2022 Lexus UX300e review, road test - quiet comfort, at a price
If there's one thing (among the many) that Lexus does really, really well, it's quiet cabins, that block out the outside world spectacularly well. And the Lexus UX300e just might be the quietest of them all! We hear you shout, "But, all electric cars are quiet!" Somehow, the electric UX is quieter still. It's quieter, despite the fact that it's not based on a bespoke EV platform, thanks to Lexus' obsession with nailing the details which makes for things like the crossmember-mounted power control unit, acoustic glass, extensive foam and damping materials in the wheel wells, firewall, the underfloor batteries, and polished gear teeth in the single-speed gearbox - all to reduce vibrations and noise, including that of water splash back from driving on a wet road! It all makes me very excited to see what Lexus' first bespoke electric car, the recently unveiled RZ, is going to be like but we're getting ahead of ourselves.
2022 Lexus UX300e: What is it?
The Lexus UX300e is Lexus' first stab at a pure EV, but essentially it's a powertrain option for Lexus' smallest model, the UX, which slots in under the NX in the Lexus hierarchy. The UX uses the TNGA-C (or GA-C) platform re-engineered to take the electric powertrain, and extensive use of aluminium body panels helps keep weight to a relatively respectable 1,840kg. That platform also underpins cars like the Toyota Prius/C-HR, and the UX was first available in 2019 with a hybrid powertrain, as the UX250h, and for 2023 as the UXh.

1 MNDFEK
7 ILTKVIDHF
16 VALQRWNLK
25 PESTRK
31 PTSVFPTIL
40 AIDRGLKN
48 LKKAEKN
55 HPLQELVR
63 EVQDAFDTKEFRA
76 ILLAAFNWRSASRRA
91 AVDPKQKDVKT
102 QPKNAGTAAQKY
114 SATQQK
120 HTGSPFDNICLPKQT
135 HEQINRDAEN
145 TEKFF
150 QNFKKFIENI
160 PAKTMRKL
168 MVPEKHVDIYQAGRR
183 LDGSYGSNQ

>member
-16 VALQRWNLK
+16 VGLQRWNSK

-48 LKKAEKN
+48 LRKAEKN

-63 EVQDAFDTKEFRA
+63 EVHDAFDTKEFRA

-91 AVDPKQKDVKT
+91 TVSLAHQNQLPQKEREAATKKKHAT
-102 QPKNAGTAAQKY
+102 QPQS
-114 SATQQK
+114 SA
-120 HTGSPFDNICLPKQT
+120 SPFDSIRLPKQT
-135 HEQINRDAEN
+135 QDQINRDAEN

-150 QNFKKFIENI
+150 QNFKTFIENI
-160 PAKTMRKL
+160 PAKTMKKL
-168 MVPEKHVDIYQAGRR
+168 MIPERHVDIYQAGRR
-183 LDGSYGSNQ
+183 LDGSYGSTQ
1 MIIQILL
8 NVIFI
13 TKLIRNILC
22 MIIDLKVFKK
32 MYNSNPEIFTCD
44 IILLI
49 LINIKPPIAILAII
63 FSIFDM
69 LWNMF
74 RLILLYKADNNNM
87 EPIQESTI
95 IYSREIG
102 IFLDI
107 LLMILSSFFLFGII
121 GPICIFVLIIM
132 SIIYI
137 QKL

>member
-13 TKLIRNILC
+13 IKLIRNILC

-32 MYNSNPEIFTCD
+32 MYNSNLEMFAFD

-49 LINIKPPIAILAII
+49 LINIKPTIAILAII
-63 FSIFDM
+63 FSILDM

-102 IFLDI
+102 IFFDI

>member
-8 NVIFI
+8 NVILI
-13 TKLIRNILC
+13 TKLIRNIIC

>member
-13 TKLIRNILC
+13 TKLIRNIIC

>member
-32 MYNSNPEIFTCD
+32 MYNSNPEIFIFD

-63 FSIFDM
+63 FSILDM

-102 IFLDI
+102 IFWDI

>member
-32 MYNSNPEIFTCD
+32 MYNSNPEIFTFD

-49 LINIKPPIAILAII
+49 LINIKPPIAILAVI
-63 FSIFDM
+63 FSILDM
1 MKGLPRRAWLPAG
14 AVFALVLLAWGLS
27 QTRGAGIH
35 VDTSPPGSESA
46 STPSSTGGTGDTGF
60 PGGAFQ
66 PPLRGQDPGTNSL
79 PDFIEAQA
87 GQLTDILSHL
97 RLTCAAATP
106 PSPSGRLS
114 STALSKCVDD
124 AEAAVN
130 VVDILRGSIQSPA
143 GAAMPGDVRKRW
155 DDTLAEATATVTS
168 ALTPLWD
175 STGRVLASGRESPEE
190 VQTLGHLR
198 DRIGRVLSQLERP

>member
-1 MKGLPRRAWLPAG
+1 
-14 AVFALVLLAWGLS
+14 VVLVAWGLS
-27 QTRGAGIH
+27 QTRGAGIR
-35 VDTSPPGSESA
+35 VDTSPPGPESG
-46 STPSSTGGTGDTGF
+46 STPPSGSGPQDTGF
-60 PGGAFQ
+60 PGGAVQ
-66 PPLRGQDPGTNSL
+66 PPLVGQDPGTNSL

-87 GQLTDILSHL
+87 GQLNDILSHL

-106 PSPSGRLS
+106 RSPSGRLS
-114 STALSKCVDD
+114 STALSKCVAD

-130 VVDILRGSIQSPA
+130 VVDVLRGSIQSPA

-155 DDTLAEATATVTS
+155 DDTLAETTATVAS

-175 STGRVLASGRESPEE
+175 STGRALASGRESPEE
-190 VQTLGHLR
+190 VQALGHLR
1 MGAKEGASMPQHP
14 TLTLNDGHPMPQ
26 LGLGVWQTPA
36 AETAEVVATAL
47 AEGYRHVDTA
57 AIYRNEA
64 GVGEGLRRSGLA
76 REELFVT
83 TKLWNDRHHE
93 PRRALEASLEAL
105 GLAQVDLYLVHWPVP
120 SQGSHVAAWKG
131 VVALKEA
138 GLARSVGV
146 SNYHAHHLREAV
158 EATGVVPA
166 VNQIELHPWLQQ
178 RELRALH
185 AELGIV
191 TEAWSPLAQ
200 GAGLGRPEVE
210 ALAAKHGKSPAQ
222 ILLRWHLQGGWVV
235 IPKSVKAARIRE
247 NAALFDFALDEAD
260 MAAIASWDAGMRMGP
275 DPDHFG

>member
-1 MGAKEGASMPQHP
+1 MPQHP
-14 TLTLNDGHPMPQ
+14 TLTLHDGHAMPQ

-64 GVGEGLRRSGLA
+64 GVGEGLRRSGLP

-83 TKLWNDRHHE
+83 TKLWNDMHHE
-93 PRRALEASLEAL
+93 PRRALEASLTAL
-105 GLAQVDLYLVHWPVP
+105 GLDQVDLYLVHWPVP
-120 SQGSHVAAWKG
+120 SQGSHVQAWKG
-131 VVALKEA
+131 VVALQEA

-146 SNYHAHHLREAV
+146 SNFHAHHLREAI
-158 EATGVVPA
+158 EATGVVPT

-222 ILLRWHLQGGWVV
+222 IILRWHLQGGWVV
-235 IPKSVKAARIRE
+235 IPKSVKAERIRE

Which incidentally is also being contemplated for an India launch, and seems more likely, but the electric Lexus is still a far more interesting proposition for India. We expect it to be priced around the Rs 60-65 lakh mark, considering the larger, more luxurious ES300h hybrid sedan is priced at Rs 62 lakh, which means it'll fit in well under the Volvo XC40 Recharge which is rumoured to be priced around the Rs 75 lakh mark - a crossover/SUV that's similar in size but is far quicker, with a much larger battery pack but potentially could be too firm in its ride. Which is where the Lexus UX300e could get a hand up
2022 Lexus UX300e: Styling and dimensions
That is if you aren't already taken with how interesting it looks. It's most certainly a Lexus, origami styling, spindle grille and all. Which isn't blanked out by the way, which makes it look more conventional, if you can call Lexus styling that. That could be a good thing, or not, depending on how you look at it. Because the biggest giveaway to its green powertrain is the registration plate, while the 'Electric' badges on the flanks and tailgate do their bit. Additionally, you may notice the charge port lids on either side, with the rapid CHAdeMO port on the left, and conventional Type 2 on the right.